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  • Thirteen Ways of Looking at Latino Art

    Author(s): Ilan Stavans, Jorge  J. E. Gracia
    Published: 2014
    Pages: 240
    Illustrations: 13 color illustrations
    Sales/Territorial Rights: World
  • Cloth: $79.95 - Not In Stock
    978-0-8223-5627-1
  • Paperback: $22.95 - In Stock
    978-0-8223-5634-9
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  • Acknowledgments vii

    Thirteen 1

    1. The Labyrinth of History: Einar and Jamex de la Torre, La reconquista 17

    2. The Impostor's Mask: María Brito, Conversation 35

    3. On Desecration: Andres Serrano, Piss Christ 49

    4. The Death Game: Francisco Oller, El velorio 61

    5. A Girl's Innocence: Marian Yampolsky, Elva 75

    6. The Thereafter: Carmen Lomas Garza, Heaven and Hell 93

    7. The Street as Art: BEAR_TCK, Chicano Graffiti 107

    8. Desperate Escape: José Bedia, Siguiendo su instinto 123

    9. The Horrors of War: Luis Cruz Azaceta, Slaughter 139

    10. The Ambiguity of Madness: Martín Ramírez, No. 111, Untitled (Train and Tunnel) 153

    11. I Laugh in Your Race! Jean-Michel Basquiat, Untitled (Skull)167

    12. American America: María Magdalena Campos-Pons, Above All Things181

    13. Twisted Tongue: Adál, La Spanglish Sandwich Bodega Bag195

    Thirteen Plus One 209

    The Artists 219

    Index 227
  • "While there are moments at which the writers arrive at a fresh viewing, they more often use the art as a platform to speak broadly of human life, preferring the wide aperture of much philosophic writing that can lend itself to generalizations. Usefully, the sweeping nature of many statements is offset by the dialogic mode, with both writers as comfortable disagreeing as they are bolstering each other’s insights. While there are moments that lag, there are also moments that shine, especially when Stavans and Gracia draw on their own lived experiences, twining narrative with philosophy." — Publishers Weekly

    “These multidisciplinary musings aimed at scholars of art, language, and identity will be enjoyed by those who are content to ponder, wander, and disagree alongside the authors.” — Lindsay King, Library Journal

    Reviews

  • "While there are moments at which the writers arrive at a fresh viewing, they more often use the art as a platform to speak broadly of human life, preferring the wide aperture of much philosophic writing that can lend itself to generalizations. Usefully, the sweeping nature of many statements is offset by the dialogic mode, with both writers as comfortable disagreeing as they are bolstering each other’s insights. While there are moments that lag, there are also moments that shine, especially when Stavans and Gracia draw on their own lived experiences, twining narrative with philosophy." — Publishers Weekly

    “These multidisciplinary musings aimed at scholars of art, language, and identity will be enjoyed by those who are content to ponder, wander, and disagree alongside the authors.” — Lindsay King, Library Journal

  • "Thirteen Ways of Looking at Latino Art is extraordinary, at once global in vision and particular in approach. It teaches an enormous amount about history, art history, art (practice and theory), and metaphysics—all with tremendous rigor, ease, and playfulness. If only all intellectual works were such." — author of Why the Humanities Matter: A Commonsense Approach, Frederick Luis Aldama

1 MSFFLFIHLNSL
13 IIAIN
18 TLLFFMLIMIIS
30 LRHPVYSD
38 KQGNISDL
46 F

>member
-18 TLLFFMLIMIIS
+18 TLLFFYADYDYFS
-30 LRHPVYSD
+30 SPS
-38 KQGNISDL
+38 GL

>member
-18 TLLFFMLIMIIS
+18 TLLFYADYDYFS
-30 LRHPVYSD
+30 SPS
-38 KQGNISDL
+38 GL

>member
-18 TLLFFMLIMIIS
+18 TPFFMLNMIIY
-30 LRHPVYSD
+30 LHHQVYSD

"In these freewheeling conversations, Ilan Stavans and Jorge J. E. Gracia cover key background for defining Latino art, including ethnicity, immigration, identity, assimilation, community, and language. The writers' distinct personalities keep their discussions lively and surprising. A special contribution of this book is to highlight artists whose works the reader may not already know. The authors offer insights into the thirteen works they discuss in detail, drawing upon a myriad of art historical and literary allusions in a conversation that is often erudite but never dull." — Cynthia Freeland, author of Portraits and Persons

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  • Description

    The essayist and cultural commentator Ilan Stavans and the analytic philosopher Jorge J. E. Gracia share long-standing interests in the intersection of art and ideas. Here they take thirteen pieces of Latino art, each reproduced in color, as occasions for thematic discussions. Whether the work at the center of a particular conversation is a triptych created by the brothers Einar and Jamex de la Torre, Andres Serrano's controversial Piss Christ, a mural by the graffiti artist BEAR_TCK, or Above All Things, a photograph by María Magdalena Campos-Pons, Stavans and Gracia's exchanges inevitably open out to literature, history, ethics, politics, religion, and visual culture more broadly. Autobiographical details pepper Stavans and Gracia's conversations, as one or the other tells what he finds meaningful in a given work. Sparkling with insight, their exchanges allow the reader to eavesdrop on two celebrated intellectuals—worldly, erudite, and unafraid to disagree—as they reflect on the pleasures of seeing.
     

    About The Author(s)

    Ilan Stavans is Lewis-Sebring Professor in Latin American and Latino Culture at Amherst College. He has written, edited, and translated many books, including Spanglish: The Making of a New American Language, The Poetry of Pablo Neruda, and The Norton Anthology of Latino Literature.

    Jorge J. E. Gracia is Samuel P. Capen Chair and SUNY Distinguished Professor of Philosophy and Comparative Literature at the State University of New York at Buffalo. His many books include Painting Borges: Philosophy Interpreting Art Interpreting Literature, Images of Thought: Philosophical Interpretations of Carlos Estévez's Art, and Latinos in America: Philosophy and Social Identity.

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